Hangin Wynchell
Good Evening, Mr. and Mrs. World, from border to border, coast to coast, square to square, 
file to file, rank to rank, board to board
 and all the ships at sea,
 Lets go to press..

    Not since the great Roberto Duranís waved his gloved hand  and said the immortal  ďno mas, no massĒ to Sugar Ray Leonard, have we seen another great champion give up on a championship fight.  Kasparov issued similar sentiments in a recent letter he published to FIDE. In his letter Kasparov symbolically waved his gloved hand at FIDE and said 'no mas, no mas'. Unlike Roberto Duran, Kasparov bout with Kasimdzhanov would never hear the first bell ring. Roberto Duran claimed he gave up on his fight because of a bad steak he ate just before the fight. With Kasparov it was a bad meal he had in 2002, it was called the FIDE Prague agreement. This meal just sat in Kasparovís stomach for 2.5 years. It just couldnít be digested. 

FIDE was unable to live up to its part of the deal.  It was a tragic comedy of errors. Fide was unable to schedule or find sponsorship to pull off a match for one of the greatest world champions in chess history. In fact FIDE simply didnít care enough to handle the reunification with the urgency that was needed. Prague was signed in May of 2002. The FIDE piece called for a match between the FIDE KO winner and ex World Champion Garry Kasparov. In 2.5 years this match still has not taken place, and nothing concrete has been scheduled. 

    The other problem was that the match up between Kasparov and Kasimdzhanov was not that exciting. Kasimdzhanov is a excellent top 25 player and he should be proud of winning the FIDE KO in Libya last summer. However this match was viewed as a tune up for Kasparov, the world's dominate player for the last 20 years.  It is not the kind of match up that will generate big dollars from corporate sponsors. Kasparov has been on a holding pattern for 2.5 years. Kasparov missed out on many opportunities to play. You canít do that to your top talent. Not only is Kasparov upset, but so are the millions of fans who would have loved to seen the Kasparov vs. Kasimdzhanov match and the the rest of the reunification process. The other disappointment was not seeing Kasparov, Kramnik, Leko and Anand in the same tournament at Corus. 

 FIDE also failed to act swiftly when Ponomariov failed to sign the contract to play. Good Leadership requires flexibility when plans donít go according to plan.  They could have found a better replacement for Ponomariov, possibly Anand, to step in back in late 2003. Kasparov heard the beautiful music coming from Wijk aan Zee. He wanted to sing along with the Corus. Fans worldwide would have loved to hear him sing. Corus is an exciting tournament and one of the rare times that most of the top players are  together. Kasparov would have been a great addition to the line up. Corus would make a great interzonal tournament. This tournament is going to show us the pecking order of the top players. It going to tell us how each player stacks up against his or her contemporaries.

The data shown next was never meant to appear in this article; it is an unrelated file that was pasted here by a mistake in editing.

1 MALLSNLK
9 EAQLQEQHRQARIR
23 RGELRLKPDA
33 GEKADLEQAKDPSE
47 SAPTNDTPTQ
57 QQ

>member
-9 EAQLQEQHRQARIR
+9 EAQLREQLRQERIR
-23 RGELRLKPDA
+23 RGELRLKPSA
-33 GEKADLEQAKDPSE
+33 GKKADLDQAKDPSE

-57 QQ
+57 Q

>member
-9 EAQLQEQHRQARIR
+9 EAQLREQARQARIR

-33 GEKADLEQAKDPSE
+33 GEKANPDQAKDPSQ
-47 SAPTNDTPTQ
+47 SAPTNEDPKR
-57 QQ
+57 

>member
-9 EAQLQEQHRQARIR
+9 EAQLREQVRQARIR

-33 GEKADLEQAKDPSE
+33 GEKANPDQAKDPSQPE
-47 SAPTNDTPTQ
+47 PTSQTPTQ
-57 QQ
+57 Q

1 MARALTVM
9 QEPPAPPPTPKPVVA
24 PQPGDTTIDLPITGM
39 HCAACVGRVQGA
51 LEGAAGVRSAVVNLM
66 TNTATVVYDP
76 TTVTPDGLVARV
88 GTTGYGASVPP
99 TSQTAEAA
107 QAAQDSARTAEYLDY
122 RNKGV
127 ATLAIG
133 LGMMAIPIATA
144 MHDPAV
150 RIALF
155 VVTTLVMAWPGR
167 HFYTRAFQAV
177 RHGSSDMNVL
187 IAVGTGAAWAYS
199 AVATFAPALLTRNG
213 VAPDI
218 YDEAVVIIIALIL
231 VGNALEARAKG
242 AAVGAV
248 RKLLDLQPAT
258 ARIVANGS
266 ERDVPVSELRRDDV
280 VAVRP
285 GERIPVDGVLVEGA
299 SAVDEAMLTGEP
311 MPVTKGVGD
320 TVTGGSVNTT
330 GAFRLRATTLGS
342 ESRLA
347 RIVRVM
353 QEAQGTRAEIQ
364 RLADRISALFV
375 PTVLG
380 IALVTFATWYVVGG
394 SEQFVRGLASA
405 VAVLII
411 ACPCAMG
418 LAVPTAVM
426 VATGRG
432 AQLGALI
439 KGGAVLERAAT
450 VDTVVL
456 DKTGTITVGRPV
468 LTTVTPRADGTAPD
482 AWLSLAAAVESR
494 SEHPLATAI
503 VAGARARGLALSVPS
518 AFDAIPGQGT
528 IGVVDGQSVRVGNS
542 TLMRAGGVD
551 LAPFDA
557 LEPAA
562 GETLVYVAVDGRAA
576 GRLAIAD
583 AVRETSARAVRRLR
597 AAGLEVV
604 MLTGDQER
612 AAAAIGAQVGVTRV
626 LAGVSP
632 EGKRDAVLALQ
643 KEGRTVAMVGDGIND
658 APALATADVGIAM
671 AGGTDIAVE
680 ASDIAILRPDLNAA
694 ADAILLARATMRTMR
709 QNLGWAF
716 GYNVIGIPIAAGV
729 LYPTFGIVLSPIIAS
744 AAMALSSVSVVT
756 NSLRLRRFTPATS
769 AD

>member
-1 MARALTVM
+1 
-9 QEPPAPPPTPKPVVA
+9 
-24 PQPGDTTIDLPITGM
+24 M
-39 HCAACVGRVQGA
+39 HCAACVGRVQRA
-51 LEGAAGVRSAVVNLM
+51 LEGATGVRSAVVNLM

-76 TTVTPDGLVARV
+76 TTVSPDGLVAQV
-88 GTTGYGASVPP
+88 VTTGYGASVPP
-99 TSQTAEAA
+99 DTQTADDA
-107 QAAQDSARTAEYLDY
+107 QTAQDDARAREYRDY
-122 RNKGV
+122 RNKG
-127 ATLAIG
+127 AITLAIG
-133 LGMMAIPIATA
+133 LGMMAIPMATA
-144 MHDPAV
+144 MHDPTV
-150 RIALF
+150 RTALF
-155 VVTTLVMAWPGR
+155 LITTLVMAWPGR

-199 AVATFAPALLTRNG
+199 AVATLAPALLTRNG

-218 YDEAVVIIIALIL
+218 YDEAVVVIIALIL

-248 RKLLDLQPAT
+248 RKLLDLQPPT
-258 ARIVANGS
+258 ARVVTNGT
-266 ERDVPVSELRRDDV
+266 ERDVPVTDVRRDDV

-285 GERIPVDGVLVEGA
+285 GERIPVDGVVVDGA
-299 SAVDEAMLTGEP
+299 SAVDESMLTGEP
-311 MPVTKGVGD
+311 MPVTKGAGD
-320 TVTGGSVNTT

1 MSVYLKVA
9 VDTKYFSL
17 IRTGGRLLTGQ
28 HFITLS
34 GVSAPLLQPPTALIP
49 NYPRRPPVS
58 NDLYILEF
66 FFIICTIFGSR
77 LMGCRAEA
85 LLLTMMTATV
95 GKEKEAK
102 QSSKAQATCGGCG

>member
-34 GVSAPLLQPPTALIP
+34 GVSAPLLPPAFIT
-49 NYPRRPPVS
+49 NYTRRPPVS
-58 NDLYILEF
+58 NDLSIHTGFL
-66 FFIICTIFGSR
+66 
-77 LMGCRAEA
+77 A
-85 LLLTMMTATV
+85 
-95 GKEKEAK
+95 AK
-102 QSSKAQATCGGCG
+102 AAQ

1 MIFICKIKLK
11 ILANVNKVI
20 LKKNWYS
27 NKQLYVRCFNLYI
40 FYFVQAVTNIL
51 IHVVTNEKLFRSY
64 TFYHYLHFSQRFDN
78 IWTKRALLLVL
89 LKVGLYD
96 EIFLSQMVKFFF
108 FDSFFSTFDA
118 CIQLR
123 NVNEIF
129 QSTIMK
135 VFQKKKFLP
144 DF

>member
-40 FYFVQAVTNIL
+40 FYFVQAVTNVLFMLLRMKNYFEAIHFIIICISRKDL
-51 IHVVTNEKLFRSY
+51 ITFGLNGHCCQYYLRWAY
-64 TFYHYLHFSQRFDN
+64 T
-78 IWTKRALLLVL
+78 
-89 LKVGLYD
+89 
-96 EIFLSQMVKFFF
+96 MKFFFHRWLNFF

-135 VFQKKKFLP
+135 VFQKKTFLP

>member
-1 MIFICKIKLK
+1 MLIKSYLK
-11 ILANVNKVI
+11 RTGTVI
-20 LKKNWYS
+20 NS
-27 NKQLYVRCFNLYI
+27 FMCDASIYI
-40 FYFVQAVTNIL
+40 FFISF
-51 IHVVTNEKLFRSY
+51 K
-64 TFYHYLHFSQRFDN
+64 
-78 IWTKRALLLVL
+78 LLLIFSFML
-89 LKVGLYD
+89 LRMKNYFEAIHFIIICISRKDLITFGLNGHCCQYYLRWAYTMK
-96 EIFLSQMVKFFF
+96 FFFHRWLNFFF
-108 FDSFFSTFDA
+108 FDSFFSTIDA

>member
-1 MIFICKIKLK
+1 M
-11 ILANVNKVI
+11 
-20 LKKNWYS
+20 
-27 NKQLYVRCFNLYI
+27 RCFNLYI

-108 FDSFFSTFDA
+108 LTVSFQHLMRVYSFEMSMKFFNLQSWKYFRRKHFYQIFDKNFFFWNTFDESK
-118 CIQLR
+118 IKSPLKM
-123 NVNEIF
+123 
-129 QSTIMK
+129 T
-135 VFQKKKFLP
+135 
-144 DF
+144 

FIDE made the following errors:

1)      Failure to reunify first. Fide never recognized Kramnikís great accomplishment in defeating Kasparov in 2000.

2)      FIDE even failed to mention Kramnik vs. Leko world championship on its web site

3)      FIDE failed to show the urgency that reunification needed

4)      FIDE failed to act quickly or find quick alternatives when the reunification went off course

5)      FIDE failed to find a process that would lead to finding an exciting opponent for Kasparov

6)      FIDE fail to administrate the sponsorship selection process.


 What should Kasparov do now that FIDE has failed to live up to its end of the deal? I think Prague should still be honored. Kramnik has suggested that ACP organize a tournament consisting of Anand, Ponomariov, Kasimdzhanov and Kasparov. The winner would face Kramnik. I think Kasparov should accept this proposal should FIDE fail. The Prague agreement must be honored in spirit to reunify the world championship. Then the ACP and its members should sit down and come up with a true process for the selection of the world champion. The process should allow the current world champion to defend his title against the best of the rest. It must honor and respect the rich tradition of the chess world champions. Prague spirit still lives and breathes. It is needed to heal the chess world. It's needed to heal the damage FIDE caused in 1993. The chess world needs a champion that all players and fans can respect.


 Kasparov's letter to FIDE 
Hangin's Final Analysis of Reunification back in December 2003
Hangin's reasons for failure of Reunification back in December 2003
Reunification in trouble 
Roberto Duran's No mas, No mas
Excitement at Corus